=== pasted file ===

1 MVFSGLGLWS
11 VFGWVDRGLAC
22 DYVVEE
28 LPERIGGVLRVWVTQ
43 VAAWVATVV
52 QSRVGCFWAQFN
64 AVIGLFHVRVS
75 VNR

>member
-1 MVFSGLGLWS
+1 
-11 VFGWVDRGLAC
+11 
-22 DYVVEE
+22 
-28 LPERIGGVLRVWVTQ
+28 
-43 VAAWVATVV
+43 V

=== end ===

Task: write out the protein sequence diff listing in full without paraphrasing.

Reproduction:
1 MVFSGLGLWS
11 VFGWVDRGLAC
22 DYVVEE
28 LPERIGGVLRVWVTQ
43 VAAWVATVV
52 QSRVGCFWAQFN
64 AVIGLFHVRVS
75 VNR

>member
-1 MVFSGLGLWS
+1 
-11 VFGWVDRGLAC
+11 
-22 DYVVEE
+22 
-28 LPERIGGVLRVWVTQ
+28 
-43 VAAWVATVV
+43 V